“They call it manufactured pop, as if that were something to be ashamed of — but we are a manufacturing country. Down our conveyor belts come cars, and shoes, and biscuits, and guns, and pop bands. Useful things and beautiful things.” (Girls Aloud, Chemistry press release, 2005)

These are the opening lines of a refreshingly honest and confident press release that is essentially a meditation on the nature and meaning of manufactured pop music. One of the unwritten rules of pop is that music acts — especially girl bands — don’t openly talk about the way the business works. They release pop, they don’t disect pop. But Girls Aloud, your not-so-typical girl band, did. And they went in.

Why shouldn’t singers be casted to form a band on television, the girls wonder. Music is always manufactured, as is everything else in our modern society. The beauty of it is that in ‘the factory’, anything is possible:

“Sometimes the people working on the floor come cruising in on a monday morning, still wearing saturday night’s make-up and sunday morning’s smile, and say, ‘Sod this.’ They pull off their hair-nets and jump on the conveyor belt themselves. They announce that they are pop stars, now. They make a band. That’s allowed in the factory because we are a manufacturing country, and that means we are also allowed to manufacture ourselves. We are allowed to change our futures. We are Girls Aloud.”

Not only do Girls Aloud take pride in their casting show origins. They also fiercely declare their independence and take their reputation into their own hands by showing their metaphorical middle fingers to those who dislike them:

“If you know someone who sounds like us, we’ll give you a tenner. If you like someone better than us, frankly, we don’t care.”

Dear Indie Clones: When A Pop Band Fights Back

“I don’t know your name. You’re just another band with a different game. And you’re all the same. You said you played at Reading, then you chart at fifty-seven. You’re off your face like you’re number one. How many tracks have you sold? Mmmmm, none!” (Girls Aloud, ‘Hoxton Heroes’, 2008)

When Girls Aloud’s single “Can’t Speak French” was released in 2008 it contained a short, energetic b-side called “Hoxton Heroes”. That monster of a pop song represents the ultimate rebellious move against pop music clichés.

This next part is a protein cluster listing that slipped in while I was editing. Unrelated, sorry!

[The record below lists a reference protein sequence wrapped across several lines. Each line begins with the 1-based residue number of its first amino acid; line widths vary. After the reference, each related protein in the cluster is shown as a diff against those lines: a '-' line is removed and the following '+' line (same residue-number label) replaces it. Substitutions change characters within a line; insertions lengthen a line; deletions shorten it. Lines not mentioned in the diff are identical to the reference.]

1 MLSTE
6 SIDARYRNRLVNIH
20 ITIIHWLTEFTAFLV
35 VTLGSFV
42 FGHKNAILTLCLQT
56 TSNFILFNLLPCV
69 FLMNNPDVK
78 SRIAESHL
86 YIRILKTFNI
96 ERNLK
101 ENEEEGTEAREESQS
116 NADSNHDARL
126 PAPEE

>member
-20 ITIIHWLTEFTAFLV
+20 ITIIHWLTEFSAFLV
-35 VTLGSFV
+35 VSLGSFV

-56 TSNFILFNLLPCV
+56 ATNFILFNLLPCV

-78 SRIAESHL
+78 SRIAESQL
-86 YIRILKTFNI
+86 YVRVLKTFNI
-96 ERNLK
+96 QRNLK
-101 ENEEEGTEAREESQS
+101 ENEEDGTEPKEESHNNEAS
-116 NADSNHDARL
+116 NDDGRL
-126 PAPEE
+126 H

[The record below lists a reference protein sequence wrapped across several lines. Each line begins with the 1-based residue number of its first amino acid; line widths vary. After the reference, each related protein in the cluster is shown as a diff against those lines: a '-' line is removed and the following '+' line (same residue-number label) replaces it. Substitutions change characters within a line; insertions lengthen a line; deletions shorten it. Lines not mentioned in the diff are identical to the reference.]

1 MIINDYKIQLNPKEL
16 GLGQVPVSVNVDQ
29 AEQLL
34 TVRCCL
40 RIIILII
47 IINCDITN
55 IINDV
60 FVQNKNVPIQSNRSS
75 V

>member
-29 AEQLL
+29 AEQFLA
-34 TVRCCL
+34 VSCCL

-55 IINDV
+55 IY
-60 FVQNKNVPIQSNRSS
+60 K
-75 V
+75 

It’s often part of a rock or indie musician’s image to look down upon pop acts because of their manufactured nature. With “Hoxton Heroes” Girls Aloud fire back at ‘indie clones’, triumphantly turning the tables on boys in parkas with guitars. In a highly interesting and decidedly un-pop move, the band direct the criticism they received right back at the indie scene.

By denouncing indie musicians’ lack of authenticity, the girls elevate themselves to a position of power in the battle for authenticity — the very battle they should already have lost when they formed a pop band on TV. Essentially, Girls Aloud challenge wide-spread perceptions of indie and pop music, showing self-awareness and confidence in their own craft.

Here we have a pop band taking a stand and proudly portraying itself as more authentic than indie musicians. This is subversion at its best.

The Leaders Of The Pack: Challenging The Image Of Pop Music

“We’re gift-wrapped kitty cats. We’re only turning into tigers when we gotta fight back.” (Girls Aloud, ‘Love Machine’, 2004)

These lines from the strange but brilliant hit single “Love Machine” describe Girls Aloud perfectly. Over the course of their impressive career the five girls have turned pop music on its head and established themselves as authentic musicians that should be taken seriously.

Cheryl, Nadine, Nicola, Kimberley, and Sarah strayed just far enough from formulaic pop to be considered edgy and openly voiced their opinion of their own place in the music industry. They took pride in their origins and hit back hard at judgmental yet uncreative indie musicians.

All this boosted Girls Aloud’s perceived agency, individuality, and — ultimately — authenticity. It allowed them to rise above their casting-pop-girl-band image and turned them into one of the most intriguing bands the music industry has ever marketed.

It’s time for another pop act to call the shots and walk down the road Girls Aloud paved. You can’t mistake their biology, so be inspired by the way that they talk, the way that they walk.